Why is it important to define innovation? How do you measure innovation? How do you collect ideas from your customers?

These are just a few of the thought-provoking questions that came up in conversation between Innovation Managers from around the world in BlueCallom’s Innovation Thought Leader Circle (ITLC) in April. The ITLC is a virtual gathering of international innovation professionals with a diverse range of experiences with the goal of exchanging ideas and furthering learning within the discipline of innovation. 

What is Innovation and How to Measure It? 

Surprisingly, there is no one-size-fits-all definition to describe the term ‘innovation’. In the software industry alone, “there are more than 30 definitions of innovation” says Axel Schultze from BlueCallom. Without a universally accepted definition, companies will have different experiences in how they identify opportunities for value creation, develop an innovation process, and measure its success. 

Defining the concept of innovation will influence how an Innovation Manager is able to “implement the idea of innovation into the organization” as mentioned by Wolfgang Zondler from Zondler Consulting. To proactively confront challenges in considering how to measure innovation, Tony Namulo from Tavalé recommended an approach to clearly define what innovation means within your organization and relevant indicators to track its success by looking at it “what problem it is you’re trying to solve”.

 The goal is to gain a common understanding of innovation, while taking into account that variables such as industry type or firm maturity will influence the understanding of innovation, according to Alkan Dogan from Simmons & Simmons. He also added that “‘innovation should not entirely be focused on generating ideas and implementing them no matter what,” but rather for Innovation Managers to be selective about what ideas to pursue.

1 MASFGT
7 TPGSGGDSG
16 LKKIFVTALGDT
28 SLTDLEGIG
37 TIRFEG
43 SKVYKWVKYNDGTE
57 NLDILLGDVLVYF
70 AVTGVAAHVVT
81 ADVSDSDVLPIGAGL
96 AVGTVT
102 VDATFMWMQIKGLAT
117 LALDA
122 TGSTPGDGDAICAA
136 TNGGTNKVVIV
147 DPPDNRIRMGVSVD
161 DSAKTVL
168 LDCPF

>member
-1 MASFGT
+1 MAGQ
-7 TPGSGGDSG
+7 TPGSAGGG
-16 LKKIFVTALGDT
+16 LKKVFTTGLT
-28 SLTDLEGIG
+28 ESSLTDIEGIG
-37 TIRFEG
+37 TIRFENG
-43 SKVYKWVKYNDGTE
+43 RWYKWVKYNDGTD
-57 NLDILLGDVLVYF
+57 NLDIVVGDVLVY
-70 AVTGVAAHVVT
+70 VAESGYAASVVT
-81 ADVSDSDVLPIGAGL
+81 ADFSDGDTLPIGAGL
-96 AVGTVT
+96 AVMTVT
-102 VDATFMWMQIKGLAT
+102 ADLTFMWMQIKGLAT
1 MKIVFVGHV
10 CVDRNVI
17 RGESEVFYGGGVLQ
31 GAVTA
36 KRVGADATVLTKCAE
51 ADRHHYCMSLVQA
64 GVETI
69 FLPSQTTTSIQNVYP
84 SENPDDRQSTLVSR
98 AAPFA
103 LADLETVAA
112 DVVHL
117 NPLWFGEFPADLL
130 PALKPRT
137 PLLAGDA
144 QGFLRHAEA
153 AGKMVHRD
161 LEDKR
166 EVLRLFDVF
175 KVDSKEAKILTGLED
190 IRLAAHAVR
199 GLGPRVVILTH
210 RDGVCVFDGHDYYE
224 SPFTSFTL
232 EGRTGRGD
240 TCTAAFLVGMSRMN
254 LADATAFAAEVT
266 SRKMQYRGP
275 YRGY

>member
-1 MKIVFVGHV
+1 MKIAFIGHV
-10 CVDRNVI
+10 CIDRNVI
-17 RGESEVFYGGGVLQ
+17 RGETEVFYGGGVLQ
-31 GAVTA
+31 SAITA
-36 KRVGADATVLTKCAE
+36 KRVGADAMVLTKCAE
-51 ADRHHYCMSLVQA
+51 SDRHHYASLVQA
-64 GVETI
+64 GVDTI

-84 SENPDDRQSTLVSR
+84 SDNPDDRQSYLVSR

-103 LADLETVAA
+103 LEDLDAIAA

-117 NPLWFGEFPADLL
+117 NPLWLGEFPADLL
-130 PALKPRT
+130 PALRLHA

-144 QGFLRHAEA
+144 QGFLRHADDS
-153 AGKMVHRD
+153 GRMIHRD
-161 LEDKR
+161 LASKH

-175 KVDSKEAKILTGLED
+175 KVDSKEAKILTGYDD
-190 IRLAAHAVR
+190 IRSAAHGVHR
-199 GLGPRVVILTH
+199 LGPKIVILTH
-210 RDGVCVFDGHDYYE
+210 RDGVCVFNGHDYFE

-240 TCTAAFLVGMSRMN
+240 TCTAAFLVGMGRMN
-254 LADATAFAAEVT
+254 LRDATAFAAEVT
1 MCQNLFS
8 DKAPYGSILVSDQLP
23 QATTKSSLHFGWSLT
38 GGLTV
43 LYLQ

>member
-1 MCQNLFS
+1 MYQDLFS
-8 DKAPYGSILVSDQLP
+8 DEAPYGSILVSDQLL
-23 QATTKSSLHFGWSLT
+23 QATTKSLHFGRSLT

Kevin Minier, Health and Social Care Advisor, also recommended that your organization’s ethics should play a role in defining innovation.

Fiorella Vari Castro from Sportradar discussed how to define innovation within an organization by breaking apart the concept into three types: incremental (improvements to an existing product or service), strategic innovation, and disruptive innovation.

According to Schultze, disruptive innovation can be considered as when “you build something new…new market segments, new behaviors, or new needs.” But, defining innovation can be controversial because it depends on the perspective of the end-user, as discussed by Namulo, in judging whether something is truly transformational or not. As a result, the concept of innovation is perceived differently by alternate groups of people, just depending on their life experiences. 

Interestingly, Namulo introduced a very cool strategy to describe the concept of innovation: rather, “define the opposite of what it is not”. By providing a point of contrast and defining what “does meet the definition”, innovation can be better understood, according to Namulo.

 “What are the key performance indicators for innovation?” asked Schultze. It’s an important question because the chosen metrics or KPIs will influence and incentivize employee behavior and how innovation is managed. To provide an example, a company that measures its level of ‘innovativeness through the number of patents will incentivize employees to produce patents, but “how does this affect customer satisfaction?” questioned Namulo.

Furthermore, KPI considerations include: “Did [the innovation] improve outcomes? Did it make the company more profitable?” as pointed out by Minier. 

 

Innovation Culture is Key 

A key takeaway from the conversation revolved around the importance of cultivating company cultures to support innovation, with special attention to assembling diverse teams. Diversity is required to protect against groupthink and linear thinking,” said Minier.  This thought was also echoed by Vari Castro, who said that “having an innovation team with background diversity helps so much to come up with different ideas.” 

But in order to reap the benefits from a group of diverse thinkers, a company should invest in building up an innovation culture that makes productive exchange possible.

Mikel Mangold from Venture Lab at NGK mentioned the need for “collisions and confrontation” to create a productive dialogue with different perspectives. Fostering an environment where creative abrasion can occur leads to more innovative thinking through diversity in thought. Of course, the challenge is then extending this innovative mindset from within the bounds of an Innovation Team and how to “foster culture within the company?” as asked by Vari Castro.

It’s an intriguing question, and one that we may be exploring during our next Innovation Thought Leader Circle on June 11. 

The team at BlueCallom will continue the Innovation Thought Leader Roundtable exchange. If you are interested in joining our next by-invitation-only event, please send us an email: tanja@bluecallom.com

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